In the past few years, large credit providers have been lining up to launch business credit cards designed specifically for small-business owners (see BusinessWeek.com, 6/29/06, "Best Credit Card for Small Businesses"). While these offerings prove the strength of the small-business segment within the U.S. economy, entrepreneurs as a group are still considered underserved by the credit industry. Smart Answers columnist Karen E. Klein spoke to Ruth Davis, vice-president of Dun & Bradstreet (DNB
) Small Business Credit Products, for some insights on business credit. Edited excerpts of their conversation follow.
With all the efforts being made to tailor credit cards specifically for entrepreneurs, why is the small-business community still considered underserved by credit providers?
It's because so many small-business owners continue to use personal credit cards for their business expenses, rather than using business credit cards. Historically, it's been easier for people starting companies to use cards they've already established in their own names, rather than apply for a card in the company name. They are unaware of how critical building and managing their business credit is to the success of their businesses.
What's the practical difference between a personal card and a business credit card?
The processes for establishing the amount of open credit for the account and the interest rate are completely different. For the credit provider, they're looking at personal credit history vs. business credit history, though some applications for business credit cards will also take your personal credit history into account.
But more and more, we're seeing major banks make lending and credit decisions using automated processes, which look only at business credit. And as local banks continue to be purchased by larger, national banks, I think we'll see business credit records becoming increasingly important.
Why wouldn't an entrepreneur want to use her personal credit accounts to start up a company? What's the advantage to using a business credit card?
The major advantage is that when you open a business credit account, make purchases with it, and then pay them on time, you're establishing business credit in your company name. And, as I said, business credit records are becoming more important for all kinds of financial decisions.
I recommend that if your business is using anything established in your personal name, something like a telephone account or a bank account, you should put it in your business name. It makes your company more professional, and if you're purchasing and paying on time, it helps you gain a positive credit history that will help build up your business credit and improve it. And that will help you get better rates and terms in the future.
How does a startup company get a first credit card?
For a brand-new business, a credit provider will probably start by examining your personal credit history. Generally they'll also default you to a higher interest rate and a lower credit threshold until your company proves itself. The important thing to remember is that after six months of good history with them, you can go back and renegotiate your credit terms.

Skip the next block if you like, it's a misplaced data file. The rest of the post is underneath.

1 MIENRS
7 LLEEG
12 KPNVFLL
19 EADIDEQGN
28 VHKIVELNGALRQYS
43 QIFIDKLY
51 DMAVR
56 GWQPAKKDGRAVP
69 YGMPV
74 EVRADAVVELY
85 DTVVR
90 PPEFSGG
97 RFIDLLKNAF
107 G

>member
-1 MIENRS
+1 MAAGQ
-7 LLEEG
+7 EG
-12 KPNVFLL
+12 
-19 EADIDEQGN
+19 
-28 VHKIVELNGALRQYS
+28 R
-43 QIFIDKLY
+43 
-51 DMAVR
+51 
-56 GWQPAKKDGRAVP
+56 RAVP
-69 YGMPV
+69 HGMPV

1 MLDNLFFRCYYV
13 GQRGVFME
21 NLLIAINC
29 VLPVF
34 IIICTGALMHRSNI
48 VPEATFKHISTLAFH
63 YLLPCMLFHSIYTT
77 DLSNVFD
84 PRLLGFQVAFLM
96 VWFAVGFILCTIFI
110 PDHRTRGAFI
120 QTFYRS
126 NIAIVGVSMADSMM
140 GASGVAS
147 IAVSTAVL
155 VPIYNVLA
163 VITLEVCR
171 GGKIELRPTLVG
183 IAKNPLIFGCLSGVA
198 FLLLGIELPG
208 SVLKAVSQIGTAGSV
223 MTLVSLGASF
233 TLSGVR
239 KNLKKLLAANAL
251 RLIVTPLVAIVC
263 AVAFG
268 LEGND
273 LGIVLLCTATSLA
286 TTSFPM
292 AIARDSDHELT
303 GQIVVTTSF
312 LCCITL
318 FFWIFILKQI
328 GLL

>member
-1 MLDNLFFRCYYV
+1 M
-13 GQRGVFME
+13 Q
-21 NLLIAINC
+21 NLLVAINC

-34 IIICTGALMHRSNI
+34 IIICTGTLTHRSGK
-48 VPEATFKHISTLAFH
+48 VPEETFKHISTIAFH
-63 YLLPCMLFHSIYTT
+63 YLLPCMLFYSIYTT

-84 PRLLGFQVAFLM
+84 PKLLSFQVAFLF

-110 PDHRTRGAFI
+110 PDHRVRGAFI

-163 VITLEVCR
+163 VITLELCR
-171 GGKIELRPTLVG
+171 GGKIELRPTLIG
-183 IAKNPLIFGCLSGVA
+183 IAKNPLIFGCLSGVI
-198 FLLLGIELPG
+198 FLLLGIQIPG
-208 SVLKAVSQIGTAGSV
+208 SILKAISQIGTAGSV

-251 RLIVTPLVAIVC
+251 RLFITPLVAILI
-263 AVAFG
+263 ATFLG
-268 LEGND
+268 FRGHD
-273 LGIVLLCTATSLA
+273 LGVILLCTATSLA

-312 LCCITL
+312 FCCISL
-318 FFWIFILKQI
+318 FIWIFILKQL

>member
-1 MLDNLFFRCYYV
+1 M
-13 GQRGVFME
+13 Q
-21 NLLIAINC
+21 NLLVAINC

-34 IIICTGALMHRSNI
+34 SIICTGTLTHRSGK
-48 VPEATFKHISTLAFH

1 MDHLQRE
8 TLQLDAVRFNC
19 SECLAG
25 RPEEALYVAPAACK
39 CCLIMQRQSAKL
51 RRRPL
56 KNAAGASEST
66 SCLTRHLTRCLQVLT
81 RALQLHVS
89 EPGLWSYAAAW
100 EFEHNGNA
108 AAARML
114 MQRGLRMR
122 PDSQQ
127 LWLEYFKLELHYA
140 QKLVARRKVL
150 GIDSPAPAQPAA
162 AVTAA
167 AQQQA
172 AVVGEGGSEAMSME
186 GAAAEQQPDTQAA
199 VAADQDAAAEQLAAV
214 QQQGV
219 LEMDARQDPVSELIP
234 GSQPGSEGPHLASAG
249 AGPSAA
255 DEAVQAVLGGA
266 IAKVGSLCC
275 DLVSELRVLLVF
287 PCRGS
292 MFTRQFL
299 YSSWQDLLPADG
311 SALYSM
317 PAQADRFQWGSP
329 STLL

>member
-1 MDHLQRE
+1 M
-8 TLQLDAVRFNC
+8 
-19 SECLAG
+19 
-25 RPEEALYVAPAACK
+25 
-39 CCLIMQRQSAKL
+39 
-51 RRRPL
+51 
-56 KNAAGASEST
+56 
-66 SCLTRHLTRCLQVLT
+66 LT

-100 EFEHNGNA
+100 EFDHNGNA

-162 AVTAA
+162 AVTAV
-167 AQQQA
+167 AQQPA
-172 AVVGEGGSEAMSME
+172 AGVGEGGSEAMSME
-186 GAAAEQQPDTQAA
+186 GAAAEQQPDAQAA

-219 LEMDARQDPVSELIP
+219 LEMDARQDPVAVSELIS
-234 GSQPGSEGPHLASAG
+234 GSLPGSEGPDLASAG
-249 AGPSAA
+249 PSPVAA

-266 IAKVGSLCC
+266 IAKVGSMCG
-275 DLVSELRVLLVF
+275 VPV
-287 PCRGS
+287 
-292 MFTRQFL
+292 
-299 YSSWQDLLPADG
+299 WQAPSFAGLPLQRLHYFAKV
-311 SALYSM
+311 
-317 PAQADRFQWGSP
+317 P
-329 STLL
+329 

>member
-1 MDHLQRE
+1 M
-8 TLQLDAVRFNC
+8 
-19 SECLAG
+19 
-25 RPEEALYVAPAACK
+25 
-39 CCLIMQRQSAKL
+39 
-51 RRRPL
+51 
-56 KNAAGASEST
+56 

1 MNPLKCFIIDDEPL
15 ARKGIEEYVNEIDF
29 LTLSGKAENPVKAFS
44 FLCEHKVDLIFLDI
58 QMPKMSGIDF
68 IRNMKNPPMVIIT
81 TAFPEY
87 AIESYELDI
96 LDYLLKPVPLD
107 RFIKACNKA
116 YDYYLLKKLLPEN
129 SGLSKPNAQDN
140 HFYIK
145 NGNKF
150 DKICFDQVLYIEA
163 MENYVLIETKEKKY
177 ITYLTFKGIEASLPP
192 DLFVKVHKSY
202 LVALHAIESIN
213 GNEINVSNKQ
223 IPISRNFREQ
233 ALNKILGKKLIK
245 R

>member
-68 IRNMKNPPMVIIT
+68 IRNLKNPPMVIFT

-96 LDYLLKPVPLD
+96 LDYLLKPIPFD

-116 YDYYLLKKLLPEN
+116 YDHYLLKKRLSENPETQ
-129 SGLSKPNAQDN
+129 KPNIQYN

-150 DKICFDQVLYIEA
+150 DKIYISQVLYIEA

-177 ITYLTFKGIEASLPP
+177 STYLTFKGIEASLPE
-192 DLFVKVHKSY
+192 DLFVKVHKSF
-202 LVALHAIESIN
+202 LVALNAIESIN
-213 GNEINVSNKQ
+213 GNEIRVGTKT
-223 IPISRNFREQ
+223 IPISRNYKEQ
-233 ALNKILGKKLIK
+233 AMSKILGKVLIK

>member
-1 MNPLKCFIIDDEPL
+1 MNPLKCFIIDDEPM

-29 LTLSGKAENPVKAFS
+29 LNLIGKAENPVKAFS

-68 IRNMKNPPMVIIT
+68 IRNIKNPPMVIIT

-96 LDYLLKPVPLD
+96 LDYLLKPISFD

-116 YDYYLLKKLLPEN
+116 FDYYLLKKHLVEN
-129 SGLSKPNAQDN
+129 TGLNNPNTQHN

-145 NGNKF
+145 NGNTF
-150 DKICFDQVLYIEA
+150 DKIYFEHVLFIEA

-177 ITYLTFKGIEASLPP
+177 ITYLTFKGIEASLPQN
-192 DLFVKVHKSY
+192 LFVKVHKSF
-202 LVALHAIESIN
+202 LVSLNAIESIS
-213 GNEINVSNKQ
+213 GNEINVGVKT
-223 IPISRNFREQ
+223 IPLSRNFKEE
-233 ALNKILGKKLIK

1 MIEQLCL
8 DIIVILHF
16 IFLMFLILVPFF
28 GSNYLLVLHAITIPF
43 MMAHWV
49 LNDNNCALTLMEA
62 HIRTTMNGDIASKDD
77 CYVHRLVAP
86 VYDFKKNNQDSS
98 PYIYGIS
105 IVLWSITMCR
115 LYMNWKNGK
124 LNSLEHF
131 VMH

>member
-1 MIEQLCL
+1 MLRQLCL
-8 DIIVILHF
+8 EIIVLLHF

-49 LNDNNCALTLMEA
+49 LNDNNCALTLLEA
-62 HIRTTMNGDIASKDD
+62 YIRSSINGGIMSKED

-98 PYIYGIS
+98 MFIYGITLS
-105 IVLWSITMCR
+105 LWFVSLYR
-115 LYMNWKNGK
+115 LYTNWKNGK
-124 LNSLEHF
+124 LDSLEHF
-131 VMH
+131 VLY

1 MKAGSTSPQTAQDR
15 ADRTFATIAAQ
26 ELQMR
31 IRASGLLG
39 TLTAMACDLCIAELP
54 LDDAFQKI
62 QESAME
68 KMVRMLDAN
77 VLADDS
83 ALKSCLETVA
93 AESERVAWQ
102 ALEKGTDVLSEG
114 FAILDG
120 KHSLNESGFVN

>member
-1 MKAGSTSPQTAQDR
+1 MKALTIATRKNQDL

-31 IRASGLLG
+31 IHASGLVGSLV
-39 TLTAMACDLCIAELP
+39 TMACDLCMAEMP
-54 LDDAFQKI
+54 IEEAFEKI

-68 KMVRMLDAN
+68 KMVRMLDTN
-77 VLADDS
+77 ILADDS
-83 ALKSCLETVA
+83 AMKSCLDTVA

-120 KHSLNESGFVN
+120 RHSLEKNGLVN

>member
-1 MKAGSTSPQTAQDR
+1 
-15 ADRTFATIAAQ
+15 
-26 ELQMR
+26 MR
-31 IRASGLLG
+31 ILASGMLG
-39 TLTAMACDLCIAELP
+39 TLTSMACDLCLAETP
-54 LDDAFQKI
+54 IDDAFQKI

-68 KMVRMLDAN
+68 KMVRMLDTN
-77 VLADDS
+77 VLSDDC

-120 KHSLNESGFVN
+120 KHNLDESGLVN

How should a small-business owner choose a credit card for his company?
Start by talking to your local bank, especially if you already have a business account established there. If you've been a good customer, they may be able to issue you a business card. Ask your accountant and other entrepreneurs for referrals.
The cards currently being marketed specifically to the small-business market may be worth investigating, because some of them have features tailored to smaller company use, such as discounts on certain purchases.
How could an entrepreneur try to get a better credit-card interest rate than the one that's offered to the general public?
Small-business owners should start by understanding how credit-card interest rates are established. Many banks establish interest rates through an automated decision process that involves set algorithms, especially for smaller accounts. Those that have poor credit ratings can pay interest rates twice those of companies with good credit ratings.
Entrepreneurs can check their credit ratings at www.dnb.com by clicking on "Update Your Profile Online" in the lower left corner. The more information they add about their companies, the more accurate their credit rating will be and the more credit they're likely to get. For businesses with poor credit ratings or no credit history, the top national banks might charge 18%, while companies with excellent credit ratings might be down around the 9% level.
There seems to be a strong independent streak among entrepreneurs, and many of them seem determined not to put their companies into debt. Is this sentiment misguided?
Not necessarily, but it can be limiting. Most small businesses will find it very difficult to expand to the extent they want to if they don't have some kind of revolving cash available to them, whether that's a small-business loan or a small-business credit card. For instance, a company that lands a large new customer may have trouble purchasing the goods they need to fill that customer's orders unless they already have access to revolving credit. The alternative is using up all your personal capital, which no one wants to do.
So, even if small businesses don't have an immediate need to pay on credit, it is a good idea for them to apply for and use a credit card. Using it and paying it on time builds up their good credit history, just like with a personal card. Also, most small businesses have cash-flow challenges, and a credit card can help them bridge this gap if and when the need arises.